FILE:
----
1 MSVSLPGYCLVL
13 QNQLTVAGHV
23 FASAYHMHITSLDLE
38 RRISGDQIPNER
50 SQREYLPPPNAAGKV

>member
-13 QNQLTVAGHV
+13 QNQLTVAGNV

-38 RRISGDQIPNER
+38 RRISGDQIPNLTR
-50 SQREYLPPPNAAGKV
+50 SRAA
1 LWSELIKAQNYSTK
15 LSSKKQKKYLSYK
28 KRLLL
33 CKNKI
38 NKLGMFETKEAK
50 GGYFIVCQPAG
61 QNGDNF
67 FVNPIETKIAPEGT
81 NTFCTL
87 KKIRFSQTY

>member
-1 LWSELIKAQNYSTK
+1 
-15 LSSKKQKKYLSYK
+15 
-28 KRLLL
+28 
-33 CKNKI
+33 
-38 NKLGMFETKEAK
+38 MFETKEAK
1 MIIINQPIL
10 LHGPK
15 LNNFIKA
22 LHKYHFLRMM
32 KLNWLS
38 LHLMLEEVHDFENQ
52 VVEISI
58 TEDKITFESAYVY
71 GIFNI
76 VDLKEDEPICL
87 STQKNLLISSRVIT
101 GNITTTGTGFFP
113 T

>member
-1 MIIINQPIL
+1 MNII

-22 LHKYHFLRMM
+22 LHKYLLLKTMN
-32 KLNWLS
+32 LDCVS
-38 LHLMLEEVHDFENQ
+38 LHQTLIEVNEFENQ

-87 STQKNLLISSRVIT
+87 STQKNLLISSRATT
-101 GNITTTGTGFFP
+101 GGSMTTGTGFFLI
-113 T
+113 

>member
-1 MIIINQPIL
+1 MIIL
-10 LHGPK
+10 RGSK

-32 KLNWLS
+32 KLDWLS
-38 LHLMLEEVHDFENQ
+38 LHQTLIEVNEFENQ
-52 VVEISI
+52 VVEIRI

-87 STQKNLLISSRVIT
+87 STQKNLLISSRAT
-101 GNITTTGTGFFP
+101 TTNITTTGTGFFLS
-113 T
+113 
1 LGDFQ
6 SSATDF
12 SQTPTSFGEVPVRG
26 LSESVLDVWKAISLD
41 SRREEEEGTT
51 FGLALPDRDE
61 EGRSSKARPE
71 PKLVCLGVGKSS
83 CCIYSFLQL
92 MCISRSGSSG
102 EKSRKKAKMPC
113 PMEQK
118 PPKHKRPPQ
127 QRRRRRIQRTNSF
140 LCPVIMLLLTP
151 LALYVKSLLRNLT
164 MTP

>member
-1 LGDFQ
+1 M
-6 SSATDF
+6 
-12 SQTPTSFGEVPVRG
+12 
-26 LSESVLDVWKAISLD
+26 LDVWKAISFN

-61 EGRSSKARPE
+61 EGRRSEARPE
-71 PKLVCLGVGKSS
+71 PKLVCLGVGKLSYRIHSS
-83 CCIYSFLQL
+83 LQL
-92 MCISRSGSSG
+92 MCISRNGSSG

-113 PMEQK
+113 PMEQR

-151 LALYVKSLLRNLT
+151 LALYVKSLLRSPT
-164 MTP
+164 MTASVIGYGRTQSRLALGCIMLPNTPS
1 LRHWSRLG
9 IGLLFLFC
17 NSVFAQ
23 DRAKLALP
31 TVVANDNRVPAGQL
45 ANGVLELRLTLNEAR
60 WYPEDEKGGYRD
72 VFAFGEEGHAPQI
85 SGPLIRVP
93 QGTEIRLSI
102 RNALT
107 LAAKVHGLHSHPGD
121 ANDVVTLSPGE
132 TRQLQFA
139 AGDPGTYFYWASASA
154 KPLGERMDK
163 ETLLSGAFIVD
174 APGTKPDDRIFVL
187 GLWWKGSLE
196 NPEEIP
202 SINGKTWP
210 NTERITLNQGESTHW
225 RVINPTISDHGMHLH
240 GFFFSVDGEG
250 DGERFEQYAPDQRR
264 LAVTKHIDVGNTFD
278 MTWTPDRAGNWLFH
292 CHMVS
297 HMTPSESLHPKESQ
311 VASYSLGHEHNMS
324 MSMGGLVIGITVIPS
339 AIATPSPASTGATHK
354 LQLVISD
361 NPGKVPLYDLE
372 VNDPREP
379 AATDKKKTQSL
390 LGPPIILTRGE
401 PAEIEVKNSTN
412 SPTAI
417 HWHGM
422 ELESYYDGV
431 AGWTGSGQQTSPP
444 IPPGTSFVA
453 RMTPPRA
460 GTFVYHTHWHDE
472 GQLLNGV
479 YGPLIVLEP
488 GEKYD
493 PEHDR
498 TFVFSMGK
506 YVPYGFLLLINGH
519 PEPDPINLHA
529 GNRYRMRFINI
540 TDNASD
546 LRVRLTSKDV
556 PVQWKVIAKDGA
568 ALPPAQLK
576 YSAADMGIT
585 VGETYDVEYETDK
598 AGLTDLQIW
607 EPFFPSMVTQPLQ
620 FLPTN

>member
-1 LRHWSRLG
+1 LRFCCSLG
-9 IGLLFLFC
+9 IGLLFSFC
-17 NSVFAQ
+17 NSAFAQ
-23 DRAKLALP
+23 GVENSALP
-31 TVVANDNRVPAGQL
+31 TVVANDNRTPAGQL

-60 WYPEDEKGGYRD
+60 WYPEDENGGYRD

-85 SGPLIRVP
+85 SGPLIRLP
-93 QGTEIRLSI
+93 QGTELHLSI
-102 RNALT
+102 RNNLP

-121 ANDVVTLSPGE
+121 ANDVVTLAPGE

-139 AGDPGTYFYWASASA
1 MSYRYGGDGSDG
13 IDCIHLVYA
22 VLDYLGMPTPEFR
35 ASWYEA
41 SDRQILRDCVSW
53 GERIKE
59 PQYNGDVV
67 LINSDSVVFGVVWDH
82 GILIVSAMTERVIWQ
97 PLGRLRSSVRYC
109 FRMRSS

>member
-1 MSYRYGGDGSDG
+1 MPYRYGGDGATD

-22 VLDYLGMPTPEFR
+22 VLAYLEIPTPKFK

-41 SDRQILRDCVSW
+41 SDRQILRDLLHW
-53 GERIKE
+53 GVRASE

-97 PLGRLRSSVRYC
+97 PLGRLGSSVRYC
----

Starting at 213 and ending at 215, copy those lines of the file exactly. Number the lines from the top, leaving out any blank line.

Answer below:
109 FRMRSS

>member
-1 MSYRYGGDGSDG